In addition to writing lyrics in his hometown on the outskirts of a small village, Mercy John has spent some time writing songs in Nashville, Tennessee. ‘Maybe the place where I grew up is good soil for Dutch Americana’, says John, born on the day that The Netherlands was hit by the toughest blizzard in the history of the country. Having been raised in the middle of the Dutch no-man’s-land, he gives a glimpse of his formative years: ‘my entire childhood I watched out over the fields and played in the woods nearby. I was raised, rather protected, far from the big world outside. With a lot of time and space to play music, by the age of twelve, I was already rehearsing with a band in one of the barns on our property.’

 

The remote and protected environment of Mercy John’s childhood experiences instilled within him a sense of wanderlust – a dream of engaging with the unknown and unfamiliar, a yearning for adventure in the world beyond his immediate horizon. Yet now that he is older, he has come to realize that home is where the heart is, and that the world is perhaps too complex to ever fully comprehend.

 

On his new album ‘This Ain’t New York’, released by Butler Records in February 2017, Mercy John describes his world of fears, sadness, happiness, and love. Mercy John recorded the album with his band and producer Gabriël Peeters in Uncle Gabe’s Sound Studio. In the first week after the album was released ‘This Ain’t New York’ has collected some really great reviews and was selected as CD Of The Week on Dutch national radio NPO Radio 1.

 

His first album, Five More Days & A Matter of Somewhere (released as John Henry) received positive reviews and was applauded by critics within the genre. Willem Jongeneelen (BN De stem, OOR) called it ‘A heck of an Americana album from Dutch soil’. Following the release of this album, Mercy John played several venues across The Netherlands. Highlights from the album were aired on Radio 1, Radio 2 and 3FM.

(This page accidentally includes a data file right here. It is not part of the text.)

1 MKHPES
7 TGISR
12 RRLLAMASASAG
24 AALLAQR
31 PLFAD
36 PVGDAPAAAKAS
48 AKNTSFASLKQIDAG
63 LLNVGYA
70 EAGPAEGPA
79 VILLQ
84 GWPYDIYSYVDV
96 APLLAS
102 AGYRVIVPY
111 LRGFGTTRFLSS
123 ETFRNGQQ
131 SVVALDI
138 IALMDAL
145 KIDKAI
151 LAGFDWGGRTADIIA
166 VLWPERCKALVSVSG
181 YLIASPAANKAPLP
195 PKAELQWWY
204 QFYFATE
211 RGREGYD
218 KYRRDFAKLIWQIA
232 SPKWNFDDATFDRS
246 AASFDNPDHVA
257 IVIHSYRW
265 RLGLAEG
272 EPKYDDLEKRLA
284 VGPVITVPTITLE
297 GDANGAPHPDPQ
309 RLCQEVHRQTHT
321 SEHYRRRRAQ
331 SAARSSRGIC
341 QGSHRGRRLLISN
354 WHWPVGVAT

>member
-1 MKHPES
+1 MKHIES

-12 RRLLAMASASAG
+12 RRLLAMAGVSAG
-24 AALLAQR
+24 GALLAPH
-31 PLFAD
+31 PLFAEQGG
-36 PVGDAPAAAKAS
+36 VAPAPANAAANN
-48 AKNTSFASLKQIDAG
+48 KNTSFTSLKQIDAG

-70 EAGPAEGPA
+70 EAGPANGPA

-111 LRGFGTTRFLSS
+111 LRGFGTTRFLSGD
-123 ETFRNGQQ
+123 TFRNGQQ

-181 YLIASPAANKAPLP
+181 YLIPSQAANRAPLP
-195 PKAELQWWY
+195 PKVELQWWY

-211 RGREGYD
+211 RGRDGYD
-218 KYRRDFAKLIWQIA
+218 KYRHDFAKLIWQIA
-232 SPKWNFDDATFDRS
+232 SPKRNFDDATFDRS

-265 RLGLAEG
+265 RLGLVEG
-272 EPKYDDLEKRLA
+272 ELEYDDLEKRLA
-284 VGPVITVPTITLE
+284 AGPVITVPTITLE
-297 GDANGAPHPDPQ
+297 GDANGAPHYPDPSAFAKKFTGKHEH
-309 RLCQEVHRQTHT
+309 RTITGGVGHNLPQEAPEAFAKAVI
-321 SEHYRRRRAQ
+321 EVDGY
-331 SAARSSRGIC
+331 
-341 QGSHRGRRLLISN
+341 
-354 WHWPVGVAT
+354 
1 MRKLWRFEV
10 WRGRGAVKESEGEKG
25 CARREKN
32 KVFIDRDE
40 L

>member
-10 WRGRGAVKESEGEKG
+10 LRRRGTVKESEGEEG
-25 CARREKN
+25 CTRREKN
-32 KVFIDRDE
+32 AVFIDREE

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Natalie Jean and Levi Moore

 

ARTIST NAME: Natalie Jean and Levi Moore

SONG TITLE: The Letting Go

ALBUM TITLE: The Letting Go

RELEASE DATE: February 14th, 2018

GENRE: Country/Americana

 

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Natalie Jean is an award winning, multi-nominated singer/ songwriter performer. She is also a Voting Member in the Recording Academy (GRAMMYS). Natalie Jean is a versatile performer and singer. She sings many genres, such as Jazz Pop, R&B, Blues, and Dance. She can also sing in French, Spanish, English, and Creole. Natalie Jean is mostly influenced by artist such as Lena Horne, Celine Dion, Billie Holiday, Nina Simone, and Ella Fitzgerald. She has performed at many venues in the MD/DC. She also has performed in LA, New York, Nashville, and North Carolina. She also appeared on WPFW, a Jazz station in Washington DC. She has been nominated over 60 times for her music and has won many awards. Most recently, Natalie Jean was the Gold Medal Winner in the 2017 Global Music Awards for Female Pop Vocalist for her song “L’Amour a L’Infini. In the 2017 American Songwriting Awards, her song “Red Room-The Remix” won in the Dance category. World Artist of The Year (Multiple Languages) winner in the 2017 Josie Music Awards, Bronze Medal Winner for her World Album “Haiti Mwen Renmenw”in the 2017 Gobal Music Awards, and Best World Song “La Pe” – in the Clouzine International Music Awards. Also, her song “Red Room – The Remix and Se Kanaval are a finalist in the 2017 UK Songwriting Contest. Her song Lan Nuit No Tounin Lougarou is a Semi-Finalist in the 2017 UK Songwriting Contest. Most recently, her song “Smoking Ke Fan” was a finalist in the 2018 International Acoustic Music Awards, “The Letting Go” nominated in the 2018 Atlas Elite Entertainment Music Awards for best country song, and “The Letting Go” Best Americana Song in the 2018 Clouzine International Music Award, and a Silver Medal in The Global Music Awards for Country Song. She was also nominated in the 2017 OWMR Music Awards for Best World/Global Fusion Album and People’s Choice.  She has released five albums thus far. The first released in 2013 a pop/jazz album, called “Obsession,” second released in 2014, a Jazz album called “Natalie Jean,” and a French Pop/Dance album called “Lecons D’Amour,” released in 2015. Her 4th album “Unafraid,” was released on July 8th, 2016. Her new album “Haiti Mwen Renmenw” was released on July 14th, 2017.

 

 

Tell us your view on old and new school music in terms of preference.